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EclipseLink Solutions Guide for EclipseLink
Release 2.5
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Mapping Simple Java Values to XML Text Nodes

This section demonstrates several ways to map simple Java values directly to XML text nodes. It includes the following examples:

Mapping a Value to an Attribute

This example maps the id property in the Java object Customer to its XML representation as an attribute of the <customer> element. The XML will be based on the schema in Example 15-10.

Example 15-10 Example XML Schema

<?xml version="1.0" encoding="UTF-8"?>
<xsd:schema xmlns:xsd="http://www.w3.org/2001/XMLSchema">
 
   <xsd:element name="customer" type="customer-type"/>
 
   <xsd:complexType name="customer-type">
      <xsd:attribute name="id" type="xsd:integer"/>
   </xsd:complexType>
 
</xsd:schema>

The following procedures demonstrate how to map the id property from the Java object and, alternately, how to represent the value in EclipseLink's Object-to-XML Mapping (OXM) metadata format.

Mapping from the Java Object

The key to creating this mapping from a Java object is the @XmlAttribute JAXB annotation, which maps the field to the XML attribute. To create this mapping:

  1. Create the object and import javax.xml.bind.annotation.*:

    package example;
     
    import javax.xml.bind.annotation.*;
    
  2. Declare the Customer class and use the @XmlRootElement annotation to make it the root element. Set the XML accessor type to FIELD:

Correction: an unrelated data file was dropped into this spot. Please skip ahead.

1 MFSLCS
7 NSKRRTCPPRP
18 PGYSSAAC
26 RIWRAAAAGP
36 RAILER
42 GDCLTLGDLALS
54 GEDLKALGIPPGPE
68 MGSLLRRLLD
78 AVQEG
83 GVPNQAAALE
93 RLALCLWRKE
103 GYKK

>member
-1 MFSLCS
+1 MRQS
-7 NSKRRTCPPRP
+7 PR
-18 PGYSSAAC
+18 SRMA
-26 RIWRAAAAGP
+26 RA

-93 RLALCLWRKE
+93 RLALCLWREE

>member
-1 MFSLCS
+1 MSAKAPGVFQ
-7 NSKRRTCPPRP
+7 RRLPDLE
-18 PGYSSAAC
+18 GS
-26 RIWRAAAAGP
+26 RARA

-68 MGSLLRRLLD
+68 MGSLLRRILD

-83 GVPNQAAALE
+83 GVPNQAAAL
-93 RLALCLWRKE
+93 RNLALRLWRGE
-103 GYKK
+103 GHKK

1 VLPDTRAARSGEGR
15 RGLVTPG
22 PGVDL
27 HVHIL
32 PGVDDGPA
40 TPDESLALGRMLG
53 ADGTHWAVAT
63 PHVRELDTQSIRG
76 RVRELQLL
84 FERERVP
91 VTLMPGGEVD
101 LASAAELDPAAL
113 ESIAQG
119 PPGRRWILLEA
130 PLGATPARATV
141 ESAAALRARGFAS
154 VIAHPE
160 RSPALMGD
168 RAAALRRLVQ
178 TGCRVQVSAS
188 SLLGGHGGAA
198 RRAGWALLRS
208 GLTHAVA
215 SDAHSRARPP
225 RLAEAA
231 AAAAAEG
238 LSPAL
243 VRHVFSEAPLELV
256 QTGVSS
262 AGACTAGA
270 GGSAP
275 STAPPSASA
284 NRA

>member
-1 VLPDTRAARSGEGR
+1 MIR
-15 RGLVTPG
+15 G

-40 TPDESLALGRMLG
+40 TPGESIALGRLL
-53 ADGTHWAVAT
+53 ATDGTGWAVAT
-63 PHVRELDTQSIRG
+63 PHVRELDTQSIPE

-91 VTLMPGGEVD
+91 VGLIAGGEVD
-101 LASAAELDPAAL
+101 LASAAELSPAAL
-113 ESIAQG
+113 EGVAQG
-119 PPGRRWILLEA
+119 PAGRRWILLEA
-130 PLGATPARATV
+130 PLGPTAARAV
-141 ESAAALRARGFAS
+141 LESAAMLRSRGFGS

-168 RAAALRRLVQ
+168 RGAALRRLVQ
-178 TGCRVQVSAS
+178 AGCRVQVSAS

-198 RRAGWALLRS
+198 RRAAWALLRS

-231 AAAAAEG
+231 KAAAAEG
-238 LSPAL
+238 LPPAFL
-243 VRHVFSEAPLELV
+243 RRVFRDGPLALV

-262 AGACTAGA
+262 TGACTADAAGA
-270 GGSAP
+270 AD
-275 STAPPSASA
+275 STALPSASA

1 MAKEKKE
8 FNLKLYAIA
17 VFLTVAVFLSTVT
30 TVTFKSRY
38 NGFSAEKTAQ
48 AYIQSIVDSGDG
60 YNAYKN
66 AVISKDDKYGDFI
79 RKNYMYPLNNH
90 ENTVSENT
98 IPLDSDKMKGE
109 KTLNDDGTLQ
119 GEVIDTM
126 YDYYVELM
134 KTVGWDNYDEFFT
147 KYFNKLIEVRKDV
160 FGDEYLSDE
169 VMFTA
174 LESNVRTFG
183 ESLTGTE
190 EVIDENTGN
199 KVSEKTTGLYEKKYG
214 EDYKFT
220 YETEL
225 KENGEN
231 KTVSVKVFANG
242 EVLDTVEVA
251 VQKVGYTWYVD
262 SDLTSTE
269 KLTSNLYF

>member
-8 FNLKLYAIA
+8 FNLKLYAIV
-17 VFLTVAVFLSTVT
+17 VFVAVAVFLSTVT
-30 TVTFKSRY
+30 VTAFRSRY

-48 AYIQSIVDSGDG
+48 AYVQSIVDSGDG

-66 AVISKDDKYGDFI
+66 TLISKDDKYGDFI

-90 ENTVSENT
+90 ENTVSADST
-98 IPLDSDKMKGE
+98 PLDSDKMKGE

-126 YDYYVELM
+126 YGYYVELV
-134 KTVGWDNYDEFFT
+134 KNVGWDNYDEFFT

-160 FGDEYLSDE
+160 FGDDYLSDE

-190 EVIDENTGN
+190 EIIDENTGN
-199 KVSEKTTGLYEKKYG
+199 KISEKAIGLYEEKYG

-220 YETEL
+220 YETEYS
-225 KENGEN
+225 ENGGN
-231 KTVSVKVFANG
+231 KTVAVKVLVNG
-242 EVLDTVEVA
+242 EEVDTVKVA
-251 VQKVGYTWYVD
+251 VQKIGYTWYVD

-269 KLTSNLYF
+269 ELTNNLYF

@XmlRootElement
    @XmlAccessorType(XmlAccessType.FIELD)
    public class Customer {
    
  3. Map the id property in the Customer class as an attribute:

       @XmlAttribute
       private Integer id;
    

The object should look like Example 15-11.

Example 15-11 Customer Object with Mapped id Property

package example;
 
import javax.xml.bind.annotation.*;
 
@XmlRootElement
@XmlAccessorType(XmlAccessType.FIELD)
public class Customer {
   @XmlAttribute
   private Integer id;
 
   ...
}

Defining the Mapping in OXM Metadata Format

If you want to represent the mapping in EclipseLink's OXM metadata format, you need to use the XML tags defined in the eclipselink-oxm.xml file and populate them with the appropriate values, as shown in Example 15-12.

Example 15-12 Mapping id as an Attribute in OXM Metadata Format

...
<java-type name="Customer">
   <xml-root-element name="customer"/>
   <java-attributes>
      <xml-attribute java-attribute="id"/>
   </java-attributes>
</java-type>
...

For more information about the OXM metadata format, see Using XML Metadata Representation to Override JAXB Annotations.

Mapping a Value to a Text Node

EclipseLink makes it easy for you to map values from a Java object to various kinds of XML text nodes; for example, to simple text nodes, text nodes in a simple sequence, in a subset, or by position. These mappings are demonstrated in the following examples:

Mapping a Value to a Simple Text Node

You can map a value from a Java object either by using JAXB annotations in the Java object or, alternately, by representing the mapping in EclipseLink's OXM metadata format.

Mapping by Using JAXB Annotations

Assuming the associated schema defines an element called <phone-number> which accepts a string value, you can use the @XmlValue annotation to map a string to the <phone-number> node. Do the following: